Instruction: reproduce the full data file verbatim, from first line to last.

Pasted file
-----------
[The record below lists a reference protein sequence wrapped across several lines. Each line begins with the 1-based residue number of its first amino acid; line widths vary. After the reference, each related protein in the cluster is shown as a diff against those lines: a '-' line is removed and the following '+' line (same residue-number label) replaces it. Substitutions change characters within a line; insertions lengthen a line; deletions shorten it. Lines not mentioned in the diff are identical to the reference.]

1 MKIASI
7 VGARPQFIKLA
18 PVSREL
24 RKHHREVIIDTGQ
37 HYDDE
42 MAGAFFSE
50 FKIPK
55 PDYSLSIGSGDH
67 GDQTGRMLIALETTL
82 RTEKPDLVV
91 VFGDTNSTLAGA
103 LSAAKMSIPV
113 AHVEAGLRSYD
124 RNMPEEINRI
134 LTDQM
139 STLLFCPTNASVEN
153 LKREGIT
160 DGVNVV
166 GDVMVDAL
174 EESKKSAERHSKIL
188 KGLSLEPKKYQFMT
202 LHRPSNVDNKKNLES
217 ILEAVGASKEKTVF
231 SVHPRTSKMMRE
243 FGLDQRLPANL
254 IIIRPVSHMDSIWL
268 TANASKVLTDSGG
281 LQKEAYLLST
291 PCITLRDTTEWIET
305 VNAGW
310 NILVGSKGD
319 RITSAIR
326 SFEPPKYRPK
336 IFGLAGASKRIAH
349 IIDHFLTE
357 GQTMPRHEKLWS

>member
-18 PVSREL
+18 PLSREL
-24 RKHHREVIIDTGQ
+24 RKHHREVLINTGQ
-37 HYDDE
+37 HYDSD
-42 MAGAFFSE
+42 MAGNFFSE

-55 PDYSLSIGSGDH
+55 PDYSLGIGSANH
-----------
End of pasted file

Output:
[The record below lists a reference protein sequence wrapped across several lines. Each line begins with the 1-based residue number of its first amino acid; line widths vary. After the reference, each related protein in the cluster is shown as a diff against those lines: a '-' line is removed and the following '+' line (same residue-number label) replaces it. Substitutions change characters within a line; insertions lengthen a line; deletions shorten it. Lines not mentioned in the diff are identical to the reference.]

1 MKIASI
7 VGARPQFIKLA
18 PVSREL
24 RKHHREVIIDTGQ
37 HYDDE
42 MAGAFFSE
50 FKIPK
55 PDYSLSIGSGDH
67 GDQTGRMLIALETTL
82 RTEKPDLVV
91 VFGDTNSTLAGA
103 LSAAKMSIPV
113 AHVEAGLRSYD
124 RNMPEEINRI
134 LTDQM
139 STLLFCPTNASVEN
153 LKREGIT
160 DGVNVV
166 GDVMVDAL
174 EESKKSAERHSKIL
188 KGLSLEPKKYQFMT
202 LHRPSNVDNKKNLES
217 ILEAVGASKEKTVF
231 SVHPRTSKMMRE
243 FGLDQRLPANL
254 IIIRPVSHMDSIWL
268 TANASKVLTDSGG
281 LQKEAYLLST
291 PCITLRDTTEWIET
305 VNAGW
310 NILVGSKGD
319 RITSAIR
326 SFEPPKYRPK
336 IFGLAGASKRIAH
349 IIDHFLTE
357 GQTMPRHEKLWS

>member
-18 PVSREL
+18 PLSREL
-24 RKHHREVIIDTGQ
+24 RKHHREVLINTGQ
-37 HYDDE
+37 HYDSD
-42 MAGAFFSE
+42 MAGNFFSE

-55 PDYSLSIGSGDH
+55 PDYSLGIGSANH